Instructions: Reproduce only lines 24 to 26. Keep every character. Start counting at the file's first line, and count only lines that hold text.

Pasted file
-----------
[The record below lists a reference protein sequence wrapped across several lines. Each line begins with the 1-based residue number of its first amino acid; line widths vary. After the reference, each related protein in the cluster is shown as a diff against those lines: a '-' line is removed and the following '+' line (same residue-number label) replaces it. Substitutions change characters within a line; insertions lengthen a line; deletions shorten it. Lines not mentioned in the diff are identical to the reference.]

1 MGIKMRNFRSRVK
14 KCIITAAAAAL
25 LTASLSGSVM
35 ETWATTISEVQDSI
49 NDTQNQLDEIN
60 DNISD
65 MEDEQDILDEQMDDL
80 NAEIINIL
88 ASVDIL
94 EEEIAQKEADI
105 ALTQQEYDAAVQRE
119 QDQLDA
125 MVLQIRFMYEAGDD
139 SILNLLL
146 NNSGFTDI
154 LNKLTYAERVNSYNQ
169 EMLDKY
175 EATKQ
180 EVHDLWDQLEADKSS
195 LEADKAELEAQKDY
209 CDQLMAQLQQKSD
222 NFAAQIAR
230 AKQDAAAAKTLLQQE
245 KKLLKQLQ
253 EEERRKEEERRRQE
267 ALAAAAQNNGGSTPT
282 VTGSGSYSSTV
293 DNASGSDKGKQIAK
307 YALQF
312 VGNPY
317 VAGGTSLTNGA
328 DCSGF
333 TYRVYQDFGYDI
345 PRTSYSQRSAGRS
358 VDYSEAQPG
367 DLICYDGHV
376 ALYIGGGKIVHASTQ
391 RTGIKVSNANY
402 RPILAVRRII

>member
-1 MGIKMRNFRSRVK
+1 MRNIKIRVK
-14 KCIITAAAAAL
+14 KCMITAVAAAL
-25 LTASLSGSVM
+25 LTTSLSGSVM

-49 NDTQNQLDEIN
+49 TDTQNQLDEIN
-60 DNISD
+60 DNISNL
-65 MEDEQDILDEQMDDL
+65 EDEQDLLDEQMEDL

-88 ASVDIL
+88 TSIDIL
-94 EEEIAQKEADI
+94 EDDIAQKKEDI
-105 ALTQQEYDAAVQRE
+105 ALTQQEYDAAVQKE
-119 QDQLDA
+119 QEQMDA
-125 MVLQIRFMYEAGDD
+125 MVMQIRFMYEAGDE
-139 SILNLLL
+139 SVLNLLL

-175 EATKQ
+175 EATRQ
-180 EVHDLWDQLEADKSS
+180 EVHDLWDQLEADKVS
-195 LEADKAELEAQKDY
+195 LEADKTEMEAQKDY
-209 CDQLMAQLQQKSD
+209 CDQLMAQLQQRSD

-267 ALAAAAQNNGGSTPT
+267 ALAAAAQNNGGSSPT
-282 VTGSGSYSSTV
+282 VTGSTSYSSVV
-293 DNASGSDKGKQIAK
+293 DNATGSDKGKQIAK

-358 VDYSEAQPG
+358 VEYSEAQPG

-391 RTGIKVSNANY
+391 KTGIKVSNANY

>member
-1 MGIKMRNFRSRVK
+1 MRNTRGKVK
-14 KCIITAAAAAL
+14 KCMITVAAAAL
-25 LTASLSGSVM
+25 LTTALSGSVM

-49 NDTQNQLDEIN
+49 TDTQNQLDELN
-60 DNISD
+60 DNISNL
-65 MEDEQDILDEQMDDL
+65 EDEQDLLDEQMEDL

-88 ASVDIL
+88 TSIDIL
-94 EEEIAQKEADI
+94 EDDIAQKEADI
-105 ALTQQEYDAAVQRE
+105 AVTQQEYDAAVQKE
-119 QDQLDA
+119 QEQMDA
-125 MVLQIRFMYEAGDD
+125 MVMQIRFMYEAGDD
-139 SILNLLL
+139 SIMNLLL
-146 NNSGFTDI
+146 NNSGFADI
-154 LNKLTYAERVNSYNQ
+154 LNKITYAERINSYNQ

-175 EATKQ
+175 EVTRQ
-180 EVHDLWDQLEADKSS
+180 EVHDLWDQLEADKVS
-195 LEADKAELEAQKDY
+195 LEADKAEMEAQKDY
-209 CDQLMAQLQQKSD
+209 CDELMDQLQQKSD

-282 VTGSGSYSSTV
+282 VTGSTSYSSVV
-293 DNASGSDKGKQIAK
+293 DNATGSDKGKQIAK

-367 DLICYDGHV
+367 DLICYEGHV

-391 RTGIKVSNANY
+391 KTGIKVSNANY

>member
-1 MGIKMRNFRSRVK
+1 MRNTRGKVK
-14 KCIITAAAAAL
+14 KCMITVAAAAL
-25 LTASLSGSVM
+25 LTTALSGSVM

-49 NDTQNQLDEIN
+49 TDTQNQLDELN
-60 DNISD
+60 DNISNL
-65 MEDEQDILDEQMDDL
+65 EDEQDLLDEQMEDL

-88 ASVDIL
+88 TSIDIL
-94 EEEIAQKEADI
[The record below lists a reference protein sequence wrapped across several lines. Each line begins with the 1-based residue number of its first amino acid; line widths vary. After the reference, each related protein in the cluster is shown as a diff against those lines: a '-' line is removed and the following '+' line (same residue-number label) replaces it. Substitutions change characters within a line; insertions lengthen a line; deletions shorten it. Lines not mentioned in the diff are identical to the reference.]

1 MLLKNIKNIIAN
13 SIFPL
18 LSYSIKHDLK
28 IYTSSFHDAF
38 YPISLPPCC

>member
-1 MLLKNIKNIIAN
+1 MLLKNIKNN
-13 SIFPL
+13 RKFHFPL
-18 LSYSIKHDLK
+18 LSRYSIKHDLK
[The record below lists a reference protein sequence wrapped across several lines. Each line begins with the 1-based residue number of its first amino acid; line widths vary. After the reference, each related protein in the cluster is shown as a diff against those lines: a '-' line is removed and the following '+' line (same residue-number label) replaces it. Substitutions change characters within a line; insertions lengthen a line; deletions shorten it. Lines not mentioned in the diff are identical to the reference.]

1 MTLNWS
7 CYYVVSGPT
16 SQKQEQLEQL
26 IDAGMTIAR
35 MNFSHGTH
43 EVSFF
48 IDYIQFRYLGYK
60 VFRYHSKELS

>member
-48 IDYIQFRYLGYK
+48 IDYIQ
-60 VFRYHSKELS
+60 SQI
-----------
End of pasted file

230 AKQDAAAAKTLLQQE
245 KKLLKQLQ
253 EEERRKEEERRRQE